BUSINESS

[KH Explains] What caused BMW sedans to catch fire?

By Cho Chung-un

Faulty EGR cooler blamed, but some suggest systematic fallout

  • Published : Jul 31, 2018 - 18:13
  • Updated : Jul 31, 2018 - 22:22
It started with smoke coming from the engine or an alert sign going off to advise the driver to add more coolant, according to owners of BMW vehicles that caught fire in motion in recent weeks.

Sharing their experiences of watching their BMW vehicles burning on the road, some said via online communities that they at least had time to escape from the vehicles as it was not like the engine exploded.

Since December 2017, a total of 30 BMW vehicles have caught fire on motorways here. Of the number, 19 were the diesel version of the BMW 520, all manufactured before 2017. 

(Yonhap)


Questions have since been raised over why the series of incidents involving the German luxury cars catching fire has happened only in South Korea, though the vehicles are sold in more than 140 countries.

BMW Korea has explained that it believes the cause of the problem was a flaw found in the exhaust gas recirculation module, without elaborating further.

Some auto experts here partly agree with BMW’s rationale, saying it is highly likely that the plastic part, where “very hot” gas passes through, must have melted.

EGR coolers are devices designed to reduce nitrogen oxide emissions for internal combustion engines.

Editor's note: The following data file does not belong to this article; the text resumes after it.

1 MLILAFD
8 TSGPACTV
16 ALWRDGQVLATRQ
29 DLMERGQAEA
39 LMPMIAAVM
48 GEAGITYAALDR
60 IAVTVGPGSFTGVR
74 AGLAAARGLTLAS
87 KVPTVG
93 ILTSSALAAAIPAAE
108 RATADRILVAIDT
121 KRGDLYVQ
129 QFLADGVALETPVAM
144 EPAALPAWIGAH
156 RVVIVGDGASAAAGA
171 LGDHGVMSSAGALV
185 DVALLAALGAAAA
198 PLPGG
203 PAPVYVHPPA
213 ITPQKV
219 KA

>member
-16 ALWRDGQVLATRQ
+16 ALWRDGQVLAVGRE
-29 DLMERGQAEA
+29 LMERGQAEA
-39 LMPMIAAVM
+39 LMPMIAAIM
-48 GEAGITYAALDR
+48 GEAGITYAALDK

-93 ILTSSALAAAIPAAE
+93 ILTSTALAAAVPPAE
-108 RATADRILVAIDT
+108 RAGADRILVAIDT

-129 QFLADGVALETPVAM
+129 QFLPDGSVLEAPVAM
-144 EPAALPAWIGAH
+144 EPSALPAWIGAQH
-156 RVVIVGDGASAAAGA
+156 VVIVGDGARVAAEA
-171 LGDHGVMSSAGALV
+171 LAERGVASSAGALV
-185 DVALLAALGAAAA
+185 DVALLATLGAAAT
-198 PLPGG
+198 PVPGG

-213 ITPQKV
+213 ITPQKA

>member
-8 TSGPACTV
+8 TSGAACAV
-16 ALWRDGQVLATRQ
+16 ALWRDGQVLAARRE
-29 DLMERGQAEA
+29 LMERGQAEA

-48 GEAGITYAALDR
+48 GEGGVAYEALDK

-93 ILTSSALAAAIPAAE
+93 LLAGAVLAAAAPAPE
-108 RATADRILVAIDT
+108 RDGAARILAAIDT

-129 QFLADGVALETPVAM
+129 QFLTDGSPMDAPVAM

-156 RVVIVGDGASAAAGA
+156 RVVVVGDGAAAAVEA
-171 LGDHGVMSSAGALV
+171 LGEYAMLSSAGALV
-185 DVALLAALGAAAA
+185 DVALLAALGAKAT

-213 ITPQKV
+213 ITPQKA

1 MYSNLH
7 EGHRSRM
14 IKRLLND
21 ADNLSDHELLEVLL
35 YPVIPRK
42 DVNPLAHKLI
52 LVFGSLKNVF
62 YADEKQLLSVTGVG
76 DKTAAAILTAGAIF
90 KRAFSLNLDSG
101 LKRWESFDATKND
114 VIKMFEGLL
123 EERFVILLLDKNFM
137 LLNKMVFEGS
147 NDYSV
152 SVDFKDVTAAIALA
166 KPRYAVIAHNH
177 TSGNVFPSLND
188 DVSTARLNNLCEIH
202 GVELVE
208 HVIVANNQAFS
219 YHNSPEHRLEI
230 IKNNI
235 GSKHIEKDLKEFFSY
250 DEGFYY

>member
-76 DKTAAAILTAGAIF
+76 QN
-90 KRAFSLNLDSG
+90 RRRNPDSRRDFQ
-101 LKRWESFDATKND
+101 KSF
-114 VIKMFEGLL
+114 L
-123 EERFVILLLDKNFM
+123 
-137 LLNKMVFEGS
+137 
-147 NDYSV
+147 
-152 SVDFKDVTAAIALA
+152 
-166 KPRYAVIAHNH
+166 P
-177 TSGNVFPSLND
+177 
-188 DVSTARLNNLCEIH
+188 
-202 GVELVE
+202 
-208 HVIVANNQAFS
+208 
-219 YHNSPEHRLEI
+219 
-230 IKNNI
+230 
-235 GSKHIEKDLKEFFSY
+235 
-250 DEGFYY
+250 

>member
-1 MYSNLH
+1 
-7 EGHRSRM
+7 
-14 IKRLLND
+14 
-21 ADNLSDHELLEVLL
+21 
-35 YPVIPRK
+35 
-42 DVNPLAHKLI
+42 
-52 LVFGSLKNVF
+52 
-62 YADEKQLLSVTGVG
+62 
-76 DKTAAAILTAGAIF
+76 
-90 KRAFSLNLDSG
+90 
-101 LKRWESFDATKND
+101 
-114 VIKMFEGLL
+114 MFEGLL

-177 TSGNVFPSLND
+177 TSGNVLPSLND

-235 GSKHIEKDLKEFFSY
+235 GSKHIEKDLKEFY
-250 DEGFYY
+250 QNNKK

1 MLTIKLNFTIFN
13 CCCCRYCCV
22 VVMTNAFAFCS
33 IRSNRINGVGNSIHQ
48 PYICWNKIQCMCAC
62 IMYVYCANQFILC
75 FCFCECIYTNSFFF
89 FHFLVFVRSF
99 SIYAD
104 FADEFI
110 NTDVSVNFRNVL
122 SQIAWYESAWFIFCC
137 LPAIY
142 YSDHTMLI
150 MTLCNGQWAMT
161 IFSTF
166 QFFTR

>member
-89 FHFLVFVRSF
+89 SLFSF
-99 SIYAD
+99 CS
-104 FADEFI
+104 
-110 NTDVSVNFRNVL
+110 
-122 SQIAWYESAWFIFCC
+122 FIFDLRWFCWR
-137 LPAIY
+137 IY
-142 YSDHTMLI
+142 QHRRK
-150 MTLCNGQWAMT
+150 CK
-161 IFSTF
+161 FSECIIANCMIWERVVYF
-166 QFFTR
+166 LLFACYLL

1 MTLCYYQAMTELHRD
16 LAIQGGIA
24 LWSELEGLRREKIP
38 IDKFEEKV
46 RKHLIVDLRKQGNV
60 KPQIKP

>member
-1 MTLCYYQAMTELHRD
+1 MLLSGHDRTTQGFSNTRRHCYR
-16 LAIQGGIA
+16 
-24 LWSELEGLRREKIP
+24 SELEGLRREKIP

If an EGR cooler malfunctions, it could result in plastic parts of the module, such as valves and surge tanks, melting. Hypothetically, gases, coolants or particles could have leaked from the EGR module, increasing the risk of fire from the overheated engine, said Lee Ho-geun, an automobile engineering professor at Daeduk University.

Park Byung-il, a master automotive technician, also suggested that the incidents could be related to the nation’s strict emission rules.

The size of an EGR part that takes in nitrogen gases is a bit bigger than those installed in other diesel vehicles abroad to comply with the Korean environment law, he told Yonhap News Agency. More hot gases funneling through the pipe could have caused the EGR devise to overload, making it more prone to fire, he added.

An industry insider, however, refuted claims that attribute the cause of the incidents to the sweltering heat sweeping across the country.

“The EGR devices are engineered to resist high temperatures, even around 400 degrees Celsius, to handle hot gases injected from the engine. If the hot weather is the cause of (BMW) incidents in Korea, how could other vehicles operate in hot countries in the Middle East,” said a technician at a foreign carmaker in Seoul on condition of anonymity.

Meanwhile, another BMW vehicle, a 420d, caught fire on an expressway connecting Seoul and Incheon on Tuesday afternoon, according to local reports.

The BMW 420d is on the list of the company’s voluntary recall program.

By Cho Chung-un (christory@heraldcorp.com)


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